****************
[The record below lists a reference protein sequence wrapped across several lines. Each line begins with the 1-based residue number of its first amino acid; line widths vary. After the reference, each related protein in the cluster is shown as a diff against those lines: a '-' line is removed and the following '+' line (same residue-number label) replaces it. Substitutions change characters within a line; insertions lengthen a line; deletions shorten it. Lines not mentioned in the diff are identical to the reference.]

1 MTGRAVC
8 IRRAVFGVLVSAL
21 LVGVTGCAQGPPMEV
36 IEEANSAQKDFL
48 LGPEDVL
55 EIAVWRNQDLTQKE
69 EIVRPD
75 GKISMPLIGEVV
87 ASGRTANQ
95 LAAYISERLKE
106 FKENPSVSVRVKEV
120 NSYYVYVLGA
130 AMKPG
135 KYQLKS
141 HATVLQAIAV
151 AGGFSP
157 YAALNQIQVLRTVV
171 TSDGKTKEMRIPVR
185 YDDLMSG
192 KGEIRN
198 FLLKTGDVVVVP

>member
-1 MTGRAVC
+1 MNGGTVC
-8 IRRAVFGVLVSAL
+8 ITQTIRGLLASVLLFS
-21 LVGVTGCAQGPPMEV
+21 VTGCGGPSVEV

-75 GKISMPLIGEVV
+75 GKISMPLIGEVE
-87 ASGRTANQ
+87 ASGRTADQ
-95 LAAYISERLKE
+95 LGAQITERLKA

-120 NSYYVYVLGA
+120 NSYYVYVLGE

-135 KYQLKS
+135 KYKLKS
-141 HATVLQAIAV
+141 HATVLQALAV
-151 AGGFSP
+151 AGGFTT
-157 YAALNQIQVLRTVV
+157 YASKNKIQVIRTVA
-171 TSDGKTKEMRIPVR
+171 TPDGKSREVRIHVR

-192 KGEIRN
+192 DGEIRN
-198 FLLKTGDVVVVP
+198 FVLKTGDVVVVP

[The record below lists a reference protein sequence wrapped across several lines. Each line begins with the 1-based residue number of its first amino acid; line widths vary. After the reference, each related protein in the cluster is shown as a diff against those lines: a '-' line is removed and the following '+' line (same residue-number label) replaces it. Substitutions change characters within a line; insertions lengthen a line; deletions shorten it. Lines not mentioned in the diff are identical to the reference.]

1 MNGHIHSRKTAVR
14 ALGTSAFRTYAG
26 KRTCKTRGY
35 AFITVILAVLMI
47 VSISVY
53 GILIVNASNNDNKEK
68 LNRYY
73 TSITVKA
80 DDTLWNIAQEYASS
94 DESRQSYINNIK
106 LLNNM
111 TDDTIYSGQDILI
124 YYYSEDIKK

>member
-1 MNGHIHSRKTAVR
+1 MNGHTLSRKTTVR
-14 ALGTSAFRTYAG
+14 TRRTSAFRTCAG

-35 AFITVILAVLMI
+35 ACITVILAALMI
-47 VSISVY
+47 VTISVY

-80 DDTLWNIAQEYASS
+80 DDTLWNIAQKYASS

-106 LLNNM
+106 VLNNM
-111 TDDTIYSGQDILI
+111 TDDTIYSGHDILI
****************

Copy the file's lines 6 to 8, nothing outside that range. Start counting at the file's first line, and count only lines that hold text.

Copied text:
48 LGPEDVL
55 EIAVWRNQDLTQKE
69 EIVRPD